Physical Presence Not Required for Income Tax Assessment in Alabama

Physical Presence Not Required for Income Tax Assessment in Alabama

July 6, 2023

A March 2023 court decision upheld the Alabama Revenue Department’s decision to amend a former-resident’s tax return, creating a liability to the taxpayer for work performed after permanently moving from the state. The case has implications for both individuals and employers associated with Alabama. In a search for additional revenue, other states may pass similar measures.

Income Source and Residency

The Alabama Tax Tribunal heard the case of Bollinger v. the State of Alabama Department of Revenue where a taxpayer was initially required to work remotely for his employer due to the COVID-19 pandemic and later decided to permanently relocate to Idaho after obtaining approval from his employer. Bollinger gave up his apartment lease and moved in September 2020.

Alabama’s tax code (Ala. Admin. Code r. 810-3-2-.01(3)) assesses tax on nonresident individuals receiving taxable income from property owned or business transacted in Alabama. The March 2023 ruling cited a case to clarify that a taxpayer is engaged in a primary business activity in Alabama when they have regular and legal employment.

After Bollinger received his 2020 W-2, he requested a corrected W-2 showing only his Alabama income prior to his move and said his employer was unable to issue one since they did not have a business presence in Idaho. Bollinger voted in Idaho in 2020 but kept his Alabama driver’s license through 2021. The Department of Revenue argued that Bollinger had not changed his domicile, but the Alabama court’s decision said a driver’s license is not determinative of domicile.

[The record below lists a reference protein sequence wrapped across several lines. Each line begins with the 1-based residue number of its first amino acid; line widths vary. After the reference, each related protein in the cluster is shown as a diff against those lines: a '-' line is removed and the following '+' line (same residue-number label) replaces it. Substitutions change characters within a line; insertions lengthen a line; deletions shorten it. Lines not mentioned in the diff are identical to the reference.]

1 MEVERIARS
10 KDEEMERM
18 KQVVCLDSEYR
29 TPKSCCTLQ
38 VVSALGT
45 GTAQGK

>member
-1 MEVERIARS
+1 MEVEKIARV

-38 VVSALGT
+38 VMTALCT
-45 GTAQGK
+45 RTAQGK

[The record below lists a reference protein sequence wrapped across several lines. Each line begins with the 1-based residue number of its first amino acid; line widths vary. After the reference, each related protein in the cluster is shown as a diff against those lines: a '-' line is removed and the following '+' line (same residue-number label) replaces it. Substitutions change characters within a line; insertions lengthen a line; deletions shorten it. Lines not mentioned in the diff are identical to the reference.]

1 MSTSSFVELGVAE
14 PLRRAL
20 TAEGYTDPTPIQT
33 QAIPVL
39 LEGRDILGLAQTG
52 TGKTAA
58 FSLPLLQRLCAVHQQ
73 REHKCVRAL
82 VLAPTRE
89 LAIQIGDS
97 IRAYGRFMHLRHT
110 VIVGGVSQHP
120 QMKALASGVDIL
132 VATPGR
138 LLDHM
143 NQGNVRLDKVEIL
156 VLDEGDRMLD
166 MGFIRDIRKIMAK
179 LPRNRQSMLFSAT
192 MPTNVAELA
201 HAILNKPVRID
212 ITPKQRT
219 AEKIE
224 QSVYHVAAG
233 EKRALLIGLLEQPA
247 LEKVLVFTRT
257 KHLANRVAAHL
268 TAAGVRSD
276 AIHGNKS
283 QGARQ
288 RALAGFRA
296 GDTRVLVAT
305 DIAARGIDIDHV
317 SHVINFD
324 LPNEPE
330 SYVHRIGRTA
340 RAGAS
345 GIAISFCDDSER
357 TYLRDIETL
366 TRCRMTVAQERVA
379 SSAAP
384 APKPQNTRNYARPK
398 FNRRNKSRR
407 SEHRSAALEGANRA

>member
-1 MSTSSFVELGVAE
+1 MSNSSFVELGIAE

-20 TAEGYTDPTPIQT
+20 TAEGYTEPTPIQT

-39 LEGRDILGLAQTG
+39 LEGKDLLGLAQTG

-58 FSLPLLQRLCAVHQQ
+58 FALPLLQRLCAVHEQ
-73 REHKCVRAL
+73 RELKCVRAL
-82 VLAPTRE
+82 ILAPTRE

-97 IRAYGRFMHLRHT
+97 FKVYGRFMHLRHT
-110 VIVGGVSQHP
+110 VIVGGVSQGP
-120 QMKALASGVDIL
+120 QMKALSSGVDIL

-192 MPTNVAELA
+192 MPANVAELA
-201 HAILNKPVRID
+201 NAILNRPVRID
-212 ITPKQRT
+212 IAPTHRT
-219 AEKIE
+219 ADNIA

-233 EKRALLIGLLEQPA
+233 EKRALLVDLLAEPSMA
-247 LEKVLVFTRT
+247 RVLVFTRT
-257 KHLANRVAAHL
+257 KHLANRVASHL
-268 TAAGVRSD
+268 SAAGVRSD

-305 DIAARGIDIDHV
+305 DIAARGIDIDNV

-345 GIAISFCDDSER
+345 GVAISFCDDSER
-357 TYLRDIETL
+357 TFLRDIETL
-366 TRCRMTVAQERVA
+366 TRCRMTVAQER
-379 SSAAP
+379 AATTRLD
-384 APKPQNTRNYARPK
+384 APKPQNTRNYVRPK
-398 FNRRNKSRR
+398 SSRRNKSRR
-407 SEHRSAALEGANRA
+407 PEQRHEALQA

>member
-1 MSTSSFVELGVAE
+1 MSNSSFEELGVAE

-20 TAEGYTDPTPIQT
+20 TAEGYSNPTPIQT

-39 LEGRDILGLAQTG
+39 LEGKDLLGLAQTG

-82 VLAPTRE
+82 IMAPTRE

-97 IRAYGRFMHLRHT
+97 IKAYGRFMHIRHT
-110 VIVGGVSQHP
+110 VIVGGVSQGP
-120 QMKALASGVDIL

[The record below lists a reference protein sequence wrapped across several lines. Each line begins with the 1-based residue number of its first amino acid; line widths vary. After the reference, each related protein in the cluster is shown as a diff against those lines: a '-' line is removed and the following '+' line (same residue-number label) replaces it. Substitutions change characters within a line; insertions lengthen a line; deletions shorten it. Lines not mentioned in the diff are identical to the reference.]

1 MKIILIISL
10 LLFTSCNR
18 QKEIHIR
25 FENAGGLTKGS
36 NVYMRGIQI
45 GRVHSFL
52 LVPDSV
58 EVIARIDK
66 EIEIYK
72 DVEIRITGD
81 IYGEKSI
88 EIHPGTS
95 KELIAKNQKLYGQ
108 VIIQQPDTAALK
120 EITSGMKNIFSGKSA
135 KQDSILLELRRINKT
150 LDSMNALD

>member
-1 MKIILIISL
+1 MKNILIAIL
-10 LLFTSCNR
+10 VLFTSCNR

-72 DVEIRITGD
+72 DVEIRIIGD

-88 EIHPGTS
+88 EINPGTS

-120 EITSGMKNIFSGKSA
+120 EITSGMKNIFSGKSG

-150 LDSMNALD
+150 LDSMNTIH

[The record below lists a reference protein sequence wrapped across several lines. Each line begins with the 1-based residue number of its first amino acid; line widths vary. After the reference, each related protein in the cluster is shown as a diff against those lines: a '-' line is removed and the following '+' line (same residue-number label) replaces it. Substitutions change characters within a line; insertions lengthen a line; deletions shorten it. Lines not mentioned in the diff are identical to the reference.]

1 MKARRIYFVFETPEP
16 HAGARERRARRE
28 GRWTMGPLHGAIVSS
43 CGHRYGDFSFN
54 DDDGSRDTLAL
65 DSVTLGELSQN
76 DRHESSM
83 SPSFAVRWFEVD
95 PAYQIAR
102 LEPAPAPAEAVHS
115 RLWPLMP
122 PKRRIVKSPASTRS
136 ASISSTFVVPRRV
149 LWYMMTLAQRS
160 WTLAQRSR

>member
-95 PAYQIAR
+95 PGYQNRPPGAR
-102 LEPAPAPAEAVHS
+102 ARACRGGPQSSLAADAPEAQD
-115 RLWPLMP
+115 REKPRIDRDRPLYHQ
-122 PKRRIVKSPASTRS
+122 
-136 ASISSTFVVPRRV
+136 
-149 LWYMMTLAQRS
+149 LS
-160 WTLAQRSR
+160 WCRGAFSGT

Physical Presence Not Necessary for Residency

After establishing that employment with a company with a presence in Alabama existed, the Alabama Tax Tribunal referenced a 38 year-old U.S. Supreme Court opinion to support its ruling that physical presence in Alabama isn’t necessary to assess tax on income resulting from conducting business in Alabama and was properly taxable.

“…it is an inescapable fact of modern commercial life that a substantial amount of business is transacted solely by mail and wire communications across state lines, thus obviating the need for physical presence within a State in which business is conducted.”

Burger King Corp. v. Rudzewicz
471 U.S. 462 (1985)

Case Implications

The Bollinger v. Alabama case is another reminder of the tax complexity associated with remote work. Similar to New York’s convenience rule where they assess tax on non-residents who work remotely “at their convenience”—rather than as a requirement of their employer—the Alabama ruling has a double taxation potential for remote workers who’s residential state may not provide a reciprocal tax credit to offset the tax imposed by Alabama.
Alabama employers may also have an obligation to formally establish nexus and file their businesses in states where their remote employees reside. Payroll tax software may need modification to concurrently record tax deductions and filing in multiple states.

Let’s Make This Easier

The REDW State and Local Tax (SALT) team maintains a constant vigil on state tax developments that may affect you. State tax rules continually change, and our team of experts is ready to offer guidance and recommendations for keeping your business compliant. Contact us with any questions.

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